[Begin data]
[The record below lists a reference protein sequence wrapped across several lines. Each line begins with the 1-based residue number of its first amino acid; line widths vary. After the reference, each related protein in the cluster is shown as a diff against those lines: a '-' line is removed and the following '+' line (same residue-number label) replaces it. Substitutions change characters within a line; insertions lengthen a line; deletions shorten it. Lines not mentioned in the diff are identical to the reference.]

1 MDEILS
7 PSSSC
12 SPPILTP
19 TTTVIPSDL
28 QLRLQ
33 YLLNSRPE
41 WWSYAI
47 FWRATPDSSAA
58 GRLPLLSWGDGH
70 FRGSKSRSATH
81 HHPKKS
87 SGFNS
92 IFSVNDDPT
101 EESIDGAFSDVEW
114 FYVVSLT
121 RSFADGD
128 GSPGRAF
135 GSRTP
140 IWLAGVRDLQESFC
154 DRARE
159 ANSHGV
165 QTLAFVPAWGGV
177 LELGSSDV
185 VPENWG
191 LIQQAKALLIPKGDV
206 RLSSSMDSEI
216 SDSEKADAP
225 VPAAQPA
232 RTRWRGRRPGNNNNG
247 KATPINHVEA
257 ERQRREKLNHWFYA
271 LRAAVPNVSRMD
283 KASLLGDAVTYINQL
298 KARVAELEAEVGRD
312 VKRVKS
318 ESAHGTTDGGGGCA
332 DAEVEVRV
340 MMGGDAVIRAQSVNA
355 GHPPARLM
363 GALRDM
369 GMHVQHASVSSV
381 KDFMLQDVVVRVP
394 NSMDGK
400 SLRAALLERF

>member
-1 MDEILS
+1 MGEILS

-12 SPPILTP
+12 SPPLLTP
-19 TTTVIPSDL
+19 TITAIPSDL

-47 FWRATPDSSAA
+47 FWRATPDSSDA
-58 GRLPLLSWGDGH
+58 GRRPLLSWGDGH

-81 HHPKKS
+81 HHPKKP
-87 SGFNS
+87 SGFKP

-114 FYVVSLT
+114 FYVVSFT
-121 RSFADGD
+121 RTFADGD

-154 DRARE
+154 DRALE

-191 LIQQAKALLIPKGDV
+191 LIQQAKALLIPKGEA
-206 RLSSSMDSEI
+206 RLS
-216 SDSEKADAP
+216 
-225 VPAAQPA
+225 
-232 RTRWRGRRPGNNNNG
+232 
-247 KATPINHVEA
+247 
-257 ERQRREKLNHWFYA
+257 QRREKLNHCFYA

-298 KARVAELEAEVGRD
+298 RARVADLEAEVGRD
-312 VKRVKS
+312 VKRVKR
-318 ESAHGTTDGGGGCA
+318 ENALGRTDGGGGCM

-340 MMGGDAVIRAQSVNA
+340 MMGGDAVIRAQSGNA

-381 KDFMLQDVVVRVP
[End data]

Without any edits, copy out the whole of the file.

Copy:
[The record below lists a reference protein sequence wrapped across several lines. Each line begins with the 1-based residue number of its first amino acid; line widths vary. After the reference, each related protein in the cluster is shown as a diff against those lines: a '-' line is removed and the following '+' line (same residue-number label) replaces it. Substitutions change characters within a line; insertions lengthen a line; deletions shorten it. Lines not mentioned in the diff are identical to the reference.]

1 MDEILS
7 PSSSC
12 SPPILTP
19 TTTVIPSDL
28 QLRLQ
33 YLLNSRPE
41 WWSYAI
47 FWRATPDSSAA
58 GRLPLLSWGDGH
70 FRGSKSRSATH
81 HHPKKS
87 SGFNS
92 IFSVNDDPT
101 EESIDGAFSDVEW
114 FYVVSLT
121 RSFADGD
128 GSPGRAF
135 GSRTP
140 IWLAGVRDLQESFC
154 DRARE
159 ANSHGV
165 QTLAFVPAWGGV
177 LELGSSDV
185 VPENWG
191 LIQQAKALLIPKGDV
206 RLSSSMDSEI
216 SDSEKADAP
225 VPAAQPA
232 RTRWRGRRPGNNNNG
247 KATPINHVEA
257 ERQRREKLNHWFYA
271 LRAAVPNVSRMD
283 KASLLGDAVTYINQL
298 KARVAELEAEVGRD
312 VKRVKS
318 ESAHGTTDGGGGCA
332 DAEVEVRV
340 MMGGDAVIRAQSVNA
355 GHPPARLM
363 GALRDM
369 GMHVQHASVSSV
381 KDFMLQDVVVRVP
394 NSMDGK
400 SLRAALLERF

>member
-1 MDEILS
+1 MGEILS

-12 SPPILTP
+12 SPPLLTP
-19 TTTVIPSDL
+19 TITAIPSDL

-47 FWRATPDSSAA
+47 FWRATPDSSDA
-58 GRLPLLSWGDGH
+58 GRRPLLSWGDGH

-81 HHPKKS
+81 HHPKKP
-87 SGFNS
+87 SGFKP

-114 FYVVSLT
+114 FYVVSFT
-121 RSFADGD
+121 RTFADGD

-154 DRARE
+154 DRALE

-191 LIQQAKALLIPKGDV
+191 LIQQAKALLIPKGEA
-206 RLSSSMDSEI
+206 RLS
-216 SDSEKADAP
+216 
-225 VPAAQPA
+225 
-232 RTRWRGRRPGNNNNG
+232 
-247 KATPINHVEA
+247 
-257 ERQRREKLNHWFYA
+257 QRREKLNHCFYA

-298 KARVAELEAEVGRD
+298 RARVADLEAEVGRD
-312 VKRVKS
+312 VKRVKR
-318 ESAHGTTDGGGGCA
+318 ENALGRTDGGGGCM

-340 MMGGDAVIRAQSVNA
+340 MMGGDAVIRAQSGNA

-381 KDFMLQDVVVRVP